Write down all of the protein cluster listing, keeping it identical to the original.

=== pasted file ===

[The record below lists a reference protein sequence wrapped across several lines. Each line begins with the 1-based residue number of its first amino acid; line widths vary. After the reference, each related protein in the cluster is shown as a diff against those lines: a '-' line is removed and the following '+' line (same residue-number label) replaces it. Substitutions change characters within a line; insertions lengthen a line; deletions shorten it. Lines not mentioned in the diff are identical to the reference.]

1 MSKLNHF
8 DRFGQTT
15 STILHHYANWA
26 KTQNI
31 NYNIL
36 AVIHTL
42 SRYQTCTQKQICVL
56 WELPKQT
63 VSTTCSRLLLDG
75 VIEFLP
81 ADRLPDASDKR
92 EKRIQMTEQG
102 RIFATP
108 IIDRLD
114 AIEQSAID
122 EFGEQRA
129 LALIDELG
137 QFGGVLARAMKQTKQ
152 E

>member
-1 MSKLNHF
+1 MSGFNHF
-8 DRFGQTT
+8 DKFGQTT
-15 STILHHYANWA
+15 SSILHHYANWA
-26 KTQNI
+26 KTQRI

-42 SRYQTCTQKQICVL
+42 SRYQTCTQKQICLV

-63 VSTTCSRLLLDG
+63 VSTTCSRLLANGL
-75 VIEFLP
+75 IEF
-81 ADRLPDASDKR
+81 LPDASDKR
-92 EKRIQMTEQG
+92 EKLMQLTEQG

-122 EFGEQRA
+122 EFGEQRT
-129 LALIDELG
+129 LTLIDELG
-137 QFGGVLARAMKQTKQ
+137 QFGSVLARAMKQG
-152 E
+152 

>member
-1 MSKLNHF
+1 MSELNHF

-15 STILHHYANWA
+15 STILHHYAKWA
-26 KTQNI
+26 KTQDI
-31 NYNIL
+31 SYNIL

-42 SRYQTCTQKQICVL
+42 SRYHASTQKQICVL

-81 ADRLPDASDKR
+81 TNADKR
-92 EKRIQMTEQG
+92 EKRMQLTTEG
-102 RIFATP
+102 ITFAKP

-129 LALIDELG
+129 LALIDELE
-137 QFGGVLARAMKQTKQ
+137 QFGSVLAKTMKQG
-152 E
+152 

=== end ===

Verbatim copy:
[The record below lists a reference protein sequence wrapped across several lines. Each line begins with the 1-based residue number of its first amino acid; line widths vary. After the reference, each related protein in the cluster is shown as a diff against those lines: a '-' line is removed and the following '+' line (same residue-number label) replaces it. Substitutions change characters within a line; insertions lengthen a line; deletions shorten it. Lines not mentioned in the diff are identical to the reference.]

1 MSKLNHF
8 DRFGQTT
15 STILHHYANWA
26 KTQNI
31 NYNIL
36 AVIHTL
42 SRYQTCTQKQICVL
56 WELPKQT
63 VSTTCSRLLLDG
75 VIEFLP
81 ADRLPDASDKR
92 EKRIQMTEQG
102 RIFATP
108 IIDRLD
114 AIEQSAID
122 EFGEQRA
129 LALIDELG
137 QFGGVLARAMKQTKQ
152 E

>member
-1 MSKLNHF
+1 MSGFNHF
-8 DRFGQTT
+8 DKFGQTT
-15 STILHHYANWA
+15 SSILHHYANWA
-26 KTQNI
+26 KTQRI

-42 SRYQTCTQKQICVL
+42 SRYQTCTQKQICLV

-63 VSTTCSRLLLDG
+63 VSTTCSRLLANGL
-75 VIEFLP
+75 IEF
-81 ADRLPDASDKR
+81 LPDASDKR
-92 EKRIQMTEQG
+92 EKLMQLTEQG

-122 EFGEQRA
+122 EFGEQRT
-129 LALIDELG
+129 LTLIDELG
-137 QFGGVLARAMKQTKQ
+137 QFGSVLARAMKQG
-152 E
+152 

>member
-1 MSKLNHF
+1 MSELNHF

-15 STILHHYANWA
+15 STILHHYAKWA
-26 KTQNI
+26 KTQDI
-31 NYNIL
+31 SYNIL

-42 SRYQTCTQKQICVL
+42 SRYHASTQKQICVL

-81 ADRLPDASDKR
+81 TNADKR
-92 EKRIQMTEQG
+92 EKRMQLTTEG
-102 RIFATP
+102 ITFAKP

-129 LALIDELG
+129 LALIDELE
-137 QFGGVLARAMKQTKQ
+137 QFGSVLAKTMKQG
-152 E
+152 